“We are such cowboys!” remarked Rupert, wearing the broadest grin as Josephine plunged into the next abyss.

We were running on attitude.

Foredeck check by Dael ahead of rough weather

For four days and four nights the storm raged around us, and for four days and four nights, two hours at a time, we clung like limpets to the wheel cajoling Josephine over, through and occasionally under the waves towards Brazil. Nobody knew how Rob kept a steady stream of hot meals flowing but he did, in spite of frequently having to dash out through the hatch to puke over the side as he was afflicted by dreadful bouts of seasickness huddled over the gas stove in the heaving, sweaty bowels of the boat.

Nights were more difficult as we could not see, and we took regular sucker punches from rogue waves that knocked us on our side, causing the helmsman to cling desperately to the wheel under a deluge of cold saltwater, and those in the sleeping bags below to brace their feet against the side walls and ceilings of the cabins.

Rupert lashing spare fuel drums in heavy weather

1,000-mile run

By the fourth night the wind had abated to a manageable 35 knots and we were racing the swells with regular boat speeds of over 12 knots (our maximum recorded speed was 15, with the cook at the wheel!). Moon and stars were smothered by dark cloud, but at least there was no more rain, and the inky black sea around us was alive with phosphorescence, the breaking crests of the waves flashing like neon in the night.

We would be lifted up from behind by the invisible mass of water, Josephine would hang a moment in space then accelerate down into the dark void, a brief silence shattered by a roar as the wave collapsed and tumbled beneath us, and we were riding atop a rolling cascade of bio-light that lit up the cockpit. Surfing on flashing thunder. In five days we covered over a thousand miles at an improbable average speed of well over eight knots, logging 217 miles in our best 24 hours.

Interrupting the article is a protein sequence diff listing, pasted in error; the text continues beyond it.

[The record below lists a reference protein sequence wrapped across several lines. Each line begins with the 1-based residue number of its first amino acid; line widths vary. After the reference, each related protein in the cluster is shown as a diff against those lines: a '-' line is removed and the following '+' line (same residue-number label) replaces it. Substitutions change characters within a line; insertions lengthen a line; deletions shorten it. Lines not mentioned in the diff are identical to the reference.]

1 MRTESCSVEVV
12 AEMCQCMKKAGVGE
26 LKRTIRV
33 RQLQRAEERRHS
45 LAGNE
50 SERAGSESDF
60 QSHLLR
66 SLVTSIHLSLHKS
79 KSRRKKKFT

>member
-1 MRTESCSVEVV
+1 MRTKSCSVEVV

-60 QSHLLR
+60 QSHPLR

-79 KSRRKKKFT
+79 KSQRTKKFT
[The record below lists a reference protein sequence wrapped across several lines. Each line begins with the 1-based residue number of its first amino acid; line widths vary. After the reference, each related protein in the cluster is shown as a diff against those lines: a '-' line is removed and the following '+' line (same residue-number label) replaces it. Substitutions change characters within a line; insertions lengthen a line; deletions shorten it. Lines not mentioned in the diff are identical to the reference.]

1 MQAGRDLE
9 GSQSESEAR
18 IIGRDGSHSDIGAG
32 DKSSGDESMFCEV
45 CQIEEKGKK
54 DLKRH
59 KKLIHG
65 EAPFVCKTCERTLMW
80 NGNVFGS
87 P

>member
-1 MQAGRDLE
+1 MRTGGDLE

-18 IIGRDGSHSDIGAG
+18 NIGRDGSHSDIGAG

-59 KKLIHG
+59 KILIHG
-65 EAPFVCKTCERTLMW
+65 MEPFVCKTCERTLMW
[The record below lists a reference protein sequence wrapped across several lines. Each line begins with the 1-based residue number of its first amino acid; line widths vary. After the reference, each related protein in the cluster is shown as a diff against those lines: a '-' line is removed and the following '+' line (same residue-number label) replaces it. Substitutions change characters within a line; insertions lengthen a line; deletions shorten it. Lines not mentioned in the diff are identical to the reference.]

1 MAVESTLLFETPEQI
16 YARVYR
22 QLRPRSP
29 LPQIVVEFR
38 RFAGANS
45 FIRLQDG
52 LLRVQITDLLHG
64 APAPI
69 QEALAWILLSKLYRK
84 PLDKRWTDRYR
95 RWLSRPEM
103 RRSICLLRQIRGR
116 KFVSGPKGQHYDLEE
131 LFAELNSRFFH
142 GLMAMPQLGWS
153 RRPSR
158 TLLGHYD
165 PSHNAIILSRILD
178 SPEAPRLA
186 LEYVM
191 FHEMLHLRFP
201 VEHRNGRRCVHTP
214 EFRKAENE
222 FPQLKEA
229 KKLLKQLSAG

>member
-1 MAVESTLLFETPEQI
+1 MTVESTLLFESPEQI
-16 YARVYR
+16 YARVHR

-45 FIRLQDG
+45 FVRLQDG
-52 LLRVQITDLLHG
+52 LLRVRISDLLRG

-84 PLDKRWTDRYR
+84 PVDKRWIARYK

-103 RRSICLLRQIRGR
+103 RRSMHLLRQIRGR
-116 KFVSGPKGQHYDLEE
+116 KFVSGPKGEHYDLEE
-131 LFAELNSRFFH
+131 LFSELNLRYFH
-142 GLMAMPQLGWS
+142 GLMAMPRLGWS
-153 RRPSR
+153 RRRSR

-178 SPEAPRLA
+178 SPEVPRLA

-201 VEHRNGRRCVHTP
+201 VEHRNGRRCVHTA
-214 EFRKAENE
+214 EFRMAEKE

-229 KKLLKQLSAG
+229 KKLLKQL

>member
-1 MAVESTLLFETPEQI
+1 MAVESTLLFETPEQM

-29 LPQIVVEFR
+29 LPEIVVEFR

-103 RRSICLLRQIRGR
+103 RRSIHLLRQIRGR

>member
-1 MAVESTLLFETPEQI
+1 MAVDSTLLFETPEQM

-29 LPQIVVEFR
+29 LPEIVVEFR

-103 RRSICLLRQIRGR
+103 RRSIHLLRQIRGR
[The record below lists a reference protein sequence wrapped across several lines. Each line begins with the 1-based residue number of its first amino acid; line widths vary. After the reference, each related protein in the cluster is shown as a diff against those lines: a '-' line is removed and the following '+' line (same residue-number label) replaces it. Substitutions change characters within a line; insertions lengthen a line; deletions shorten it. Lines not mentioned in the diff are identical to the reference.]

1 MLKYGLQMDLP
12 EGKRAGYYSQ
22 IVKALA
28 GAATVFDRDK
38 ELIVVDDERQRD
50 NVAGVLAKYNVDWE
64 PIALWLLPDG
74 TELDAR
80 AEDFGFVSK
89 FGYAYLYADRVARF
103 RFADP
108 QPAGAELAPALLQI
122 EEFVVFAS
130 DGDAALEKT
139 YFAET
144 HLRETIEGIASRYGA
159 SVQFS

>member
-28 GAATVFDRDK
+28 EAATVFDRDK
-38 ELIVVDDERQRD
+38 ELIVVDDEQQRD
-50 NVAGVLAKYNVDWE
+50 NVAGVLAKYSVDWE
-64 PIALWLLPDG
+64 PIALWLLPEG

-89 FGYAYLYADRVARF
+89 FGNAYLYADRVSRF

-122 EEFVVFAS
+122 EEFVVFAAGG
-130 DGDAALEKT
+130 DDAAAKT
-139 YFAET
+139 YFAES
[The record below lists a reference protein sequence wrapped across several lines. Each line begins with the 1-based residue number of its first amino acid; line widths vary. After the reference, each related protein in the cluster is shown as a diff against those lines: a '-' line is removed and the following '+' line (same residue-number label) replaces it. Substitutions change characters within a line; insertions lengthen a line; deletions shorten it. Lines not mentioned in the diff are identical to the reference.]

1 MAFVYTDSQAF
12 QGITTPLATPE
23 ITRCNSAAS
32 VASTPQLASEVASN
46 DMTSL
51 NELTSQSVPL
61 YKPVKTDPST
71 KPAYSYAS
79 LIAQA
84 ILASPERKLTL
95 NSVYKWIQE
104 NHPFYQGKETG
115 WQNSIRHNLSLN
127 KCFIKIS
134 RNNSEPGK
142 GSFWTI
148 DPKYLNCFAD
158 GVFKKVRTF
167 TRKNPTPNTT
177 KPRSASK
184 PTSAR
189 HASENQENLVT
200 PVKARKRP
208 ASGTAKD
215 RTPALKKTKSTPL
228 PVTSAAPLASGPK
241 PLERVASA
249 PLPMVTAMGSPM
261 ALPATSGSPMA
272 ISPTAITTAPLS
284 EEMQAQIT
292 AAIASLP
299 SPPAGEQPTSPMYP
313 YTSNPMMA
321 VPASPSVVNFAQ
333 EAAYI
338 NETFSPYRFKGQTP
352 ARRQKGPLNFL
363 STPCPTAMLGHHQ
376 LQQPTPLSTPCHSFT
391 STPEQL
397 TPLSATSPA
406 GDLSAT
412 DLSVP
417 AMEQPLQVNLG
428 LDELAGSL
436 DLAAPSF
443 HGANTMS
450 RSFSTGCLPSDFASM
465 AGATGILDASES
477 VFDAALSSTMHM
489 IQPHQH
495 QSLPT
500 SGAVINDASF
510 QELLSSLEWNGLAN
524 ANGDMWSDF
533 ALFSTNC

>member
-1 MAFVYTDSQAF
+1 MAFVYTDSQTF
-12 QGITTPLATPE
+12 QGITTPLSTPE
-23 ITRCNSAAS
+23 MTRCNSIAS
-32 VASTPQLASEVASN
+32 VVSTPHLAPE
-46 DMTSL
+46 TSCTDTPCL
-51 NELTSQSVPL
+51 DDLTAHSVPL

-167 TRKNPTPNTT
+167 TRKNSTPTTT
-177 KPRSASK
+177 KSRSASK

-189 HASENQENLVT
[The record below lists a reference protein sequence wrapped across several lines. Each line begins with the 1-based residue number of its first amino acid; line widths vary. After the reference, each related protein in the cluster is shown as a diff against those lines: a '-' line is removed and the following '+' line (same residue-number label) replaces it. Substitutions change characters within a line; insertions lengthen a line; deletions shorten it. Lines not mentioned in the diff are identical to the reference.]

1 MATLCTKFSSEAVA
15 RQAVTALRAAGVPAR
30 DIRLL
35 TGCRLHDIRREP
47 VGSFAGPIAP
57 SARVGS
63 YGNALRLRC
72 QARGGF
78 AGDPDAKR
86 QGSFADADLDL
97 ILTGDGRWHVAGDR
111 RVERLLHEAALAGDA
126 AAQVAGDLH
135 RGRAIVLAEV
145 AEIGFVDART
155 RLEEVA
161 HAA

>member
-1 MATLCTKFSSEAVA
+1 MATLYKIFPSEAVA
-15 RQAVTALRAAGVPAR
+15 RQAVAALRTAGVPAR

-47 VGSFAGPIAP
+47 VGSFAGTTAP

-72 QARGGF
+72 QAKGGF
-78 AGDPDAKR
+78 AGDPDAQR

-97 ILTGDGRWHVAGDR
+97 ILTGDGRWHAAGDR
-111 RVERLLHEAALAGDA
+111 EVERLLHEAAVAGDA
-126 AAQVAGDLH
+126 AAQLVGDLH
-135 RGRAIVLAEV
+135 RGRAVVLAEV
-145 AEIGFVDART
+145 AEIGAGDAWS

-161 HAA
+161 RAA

After the fifth day of this rollercoaster ride the wind died away in the night and by morning we were becalmed. It was a wonderful opportunity to spread soaked clothes and sleeping bags on the deck to dry, and for us to plunge overboard for our first swim in three-mile-deep water. Dael and Rupe paddled around the boat on the surf board – ‘because they could’ – and Rob conjured a sumptuous lunch of canned meatballs and limp cornflakes. Most of that day was spent motoring over smooth turquoise water, startling swarms of flying fish from under the bow.

Knowing they’re a favourite food of tuna and dorado, we dragged two rubber lures about 50ft behind us, and in the afternoon changed course to pass deliberately under a flock of diving birds to be rewarded with two skipjack tuna of 15lb apiece that Rob turned into perfect sushi rolls.

Josephine at anchor in St Helena while waiting to clear customs

Those fishing birds were our first hint that we were drawing near the coast, and the last few days of the trip were uneventful, except for the hilarity of seeing first Rupert, then Dael, smacked on the head by rogue flying fish. There are apparently 64 recognised species of flying fish, of the genus Exocoetus (from which was derived the name ‘Exocet’ for the French-built anti-ship missile that saw extensive service in the Falklands War of 1982).

Another hint of land came from a white plastic miner’s helmet floating on the ocean with a little water in it and a tiny, lost black fish swimming around in frantic circles. We were closing on Brazil.